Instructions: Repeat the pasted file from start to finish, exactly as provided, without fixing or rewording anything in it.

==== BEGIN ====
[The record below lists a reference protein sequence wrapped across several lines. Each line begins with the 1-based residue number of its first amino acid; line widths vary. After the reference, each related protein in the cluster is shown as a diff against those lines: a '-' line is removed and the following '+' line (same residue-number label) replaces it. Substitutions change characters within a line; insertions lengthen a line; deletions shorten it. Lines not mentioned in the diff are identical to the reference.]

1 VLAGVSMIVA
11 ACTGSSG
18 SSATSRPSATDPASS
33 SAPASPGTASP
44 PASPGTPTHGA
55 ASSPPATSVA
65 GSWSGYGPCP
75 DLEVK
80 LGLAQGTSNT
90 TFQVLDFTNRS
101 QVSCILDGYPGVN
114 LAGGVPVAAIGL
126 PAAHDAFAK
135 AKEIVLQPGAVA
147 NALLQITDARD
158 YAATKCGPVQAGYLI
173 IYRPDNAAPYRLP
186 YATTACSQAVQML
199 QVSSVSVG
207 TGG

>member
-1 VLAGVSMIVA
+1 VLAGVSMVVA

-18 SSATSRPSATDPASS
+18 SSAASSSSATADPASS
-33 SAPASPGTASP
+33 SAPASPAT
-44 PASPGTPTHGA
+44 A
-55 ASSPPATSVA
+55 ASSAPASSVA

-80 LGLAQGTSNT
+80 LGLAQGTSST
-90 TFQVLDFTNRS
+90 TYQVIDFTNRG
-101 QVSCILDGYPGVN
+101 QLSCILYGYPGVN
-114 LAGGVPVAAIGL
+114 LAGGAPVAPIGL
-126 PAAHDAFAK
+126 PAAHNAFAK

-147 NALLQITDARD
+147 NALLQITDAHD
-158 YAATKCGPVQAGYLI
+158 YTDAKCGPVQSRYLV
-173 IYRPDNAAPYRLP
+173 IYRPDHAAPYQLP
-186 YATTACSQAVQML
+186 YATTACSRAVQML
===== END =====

[The record below lists a reference protein sequence wrapped across several lines. Each line begins with the 1-based residue number of its first amino acid; line widths vary. After the reference, each related protein in the cluster is shown as a diff against those lines: a '-' line is removed and the following '+' line (same residue-number label) replaces it. Substitutions change characters within a line; insertions lengthen a line; deletions shorten it. Lines not mentioned in the diff are identical to the reference.]

1 VLAGVSMIVA
11 ACTGSSG
18 SSATSRPSATDPASS
33 SAPASPGTASP
44 PASPGTPTHGA
55 ASSPPATSVA
65 GSWSGYGPCP
75 DLEVK
80 LGLAQGTSNT
90 TFQVLDFTNRS
101 QVSCILDGYPGVN
114 LAGGVPVAAIGL
126 PAAHDAFAK
135 AKEIVLQPGAVA
147 NALLQITDARD
158 YAATKCGPVQAGYLI
173 IYRPDNAAPYRLP
186 YATTACSQAVQML
199 QVSSVSVG
207 TGG

>member
-1 VLAGVSMIVA
+1 VLAGVSMVVA

-18 SSATSRPSATDPASS
+18 SSAASSSSATADPASS
-33 SAPASPGTASP
+33 SAPASPAT
-44 PASPGTPTHGA
+44 A
-55 ASSPPATSVA
+55 ASSAPASSVA

-80 LGLAQGTSNT
+80 LGLAQGTSST
-90 TFQVLDFTNRS
+90 TYQVIDFTNRG
-101 QVSCILDGYPGVN
+101 QLSCILYGYPGVN
-114 LAGGVPVAAIGL
+114 LAGGAPVAPIGL
-126 PAAHDAFAK
+126 PAAHNAFAK

-147 NALLQITDARD
+147 NALLQITDAHD
-158 YAATKCGPVQAGYLI
+158 YTDAKCGPVQSRYLV
-173 IYRPDNAAPYRLP
+173 IYRPDHAAPYQLP
-186 YATTACSQAVQML
+186 YATTACSRAVQML